Effective as of January 1, 2017, we adopted a tax-qualified retirement plan that provides eligible employees with an opportunity to save for retirement on a tax-advantaged basis. All participants’ interests in their contributions are 100% vested when contributed. During the first half of 2018, a matching contribution of 50% of employee contributions up to 6%, with a maximum of $8,000 per year was approved. Matching contributions vest 25% each year, 100% vested after 4 years of service. At the end of the year, contributions are allocated to each participant’s individual account and are then invested in selected investment alternatives according to the participants’ directions. The retirement plan is intended to qualify under Section 401(a) of the Code.

Health and Welfare Benefits.

All of our full-time employees, including our named executive officers, are eligible to participate in our health and welfare plans, including medical and dental benefits, short-term and long-term disability insurance, and life insurance. We believe these perquisites are necessary and appropriate to provide a competitive compensation package to our named executive officers.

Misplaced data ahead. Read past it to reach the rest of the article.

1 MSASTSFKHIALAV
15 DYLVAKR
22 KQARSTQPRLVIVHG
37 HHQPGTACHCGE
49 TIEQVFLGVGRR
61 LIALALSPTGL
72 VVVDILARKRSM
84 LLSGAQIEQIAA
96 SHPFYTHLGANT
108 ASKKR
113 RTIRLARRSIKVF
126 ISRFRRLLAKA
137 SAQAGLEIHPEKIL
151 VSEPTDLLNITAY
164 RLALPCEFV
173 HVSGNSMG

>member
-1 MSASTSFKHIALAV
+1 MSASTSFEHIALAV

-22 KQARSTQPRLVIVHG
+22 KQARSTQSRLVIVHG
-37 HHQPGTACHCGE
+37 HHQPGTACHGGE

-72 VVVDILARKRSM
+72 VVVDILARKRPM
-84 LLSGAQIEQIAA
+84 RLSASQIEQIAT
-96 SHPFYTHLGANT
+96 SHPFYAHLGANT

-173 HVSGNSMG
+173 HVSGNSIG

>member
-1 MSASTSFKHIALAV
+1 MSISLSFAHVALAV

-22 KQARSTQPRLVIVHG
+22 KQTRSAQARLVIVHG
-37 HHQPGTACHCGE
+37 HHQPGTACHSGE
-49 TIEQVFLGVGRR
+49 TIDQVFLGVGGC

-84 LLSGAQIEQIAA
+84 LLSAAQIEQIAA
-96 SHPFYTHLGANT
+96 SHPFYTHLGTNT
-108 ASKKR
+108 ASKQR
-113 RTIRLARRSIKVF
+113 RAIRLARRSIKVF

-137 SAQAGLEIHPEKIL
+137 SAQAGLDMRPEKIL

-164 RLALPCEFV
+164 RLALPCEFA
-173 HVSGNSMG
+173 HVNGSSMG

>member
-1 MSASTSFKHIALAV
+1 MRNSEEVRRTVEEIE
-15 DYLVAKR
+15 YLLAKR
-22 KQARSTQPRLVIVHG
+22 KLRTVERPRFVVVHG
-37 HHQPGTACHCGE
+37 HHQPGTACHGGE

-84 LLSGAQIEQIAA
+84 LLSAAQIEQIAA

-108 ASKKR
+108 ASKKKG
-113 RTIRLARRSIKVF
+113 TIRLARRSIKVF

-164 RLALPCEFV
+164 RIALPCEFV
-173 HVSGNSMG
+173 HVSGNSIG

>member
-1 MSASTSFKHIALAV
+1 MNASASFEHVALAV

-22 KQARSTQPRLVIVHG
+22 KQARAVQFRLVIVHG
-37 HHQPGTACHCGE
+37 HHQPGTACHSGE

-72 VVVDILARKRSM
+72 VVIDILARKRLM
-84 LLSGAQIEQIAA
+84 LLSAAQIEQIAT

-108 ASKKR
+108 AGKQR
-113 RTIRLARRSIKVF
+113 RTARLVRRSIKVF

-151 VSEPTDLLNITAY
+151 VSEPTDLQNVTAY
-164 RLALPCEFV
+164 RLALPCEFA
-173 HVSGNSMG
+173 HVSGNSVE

Outstanding Equity Awards at 2019 Fiscal Year End Table

The following table presents information regarding all outstanding stock options and stock awards held by each of our named executive officers on December 31, 2019.

 

          Option Awards           Stock Awards  

Name

  Number of
Securities
Underlying
Unexercised
Options (#)
Exercisable
    Number of
Securities
Underlying
Unexercised
Options (#)
Unexercisable
    Option
Exercise
Price ($)
    Option
Expiration
Date
    Number
of Shares
or Units

of Stock
that

have not
Vested
(#)(1)
    Market
Value

of Shares
or Units
of

Stock that
have not
Vested ($)
 

Alison Lawton

    —         162,500 (2)      2.22       12/5/2027 (2)      1,250       6,275  

President and Chief Executive Officer
(principal executive officer)

    255,609 (3)      562,339 (3)      10.28       8/15/2028       —         —    
    —         150,000 (4)      15.00       2/26/2029       —         —    
    —         150,000 (5)      6.56       11/14/2029       —   (4)      —    

Katharine Knobil, M.D.

    115,250 (6)      345,750 (6)      17.40       12/3/2028       —         —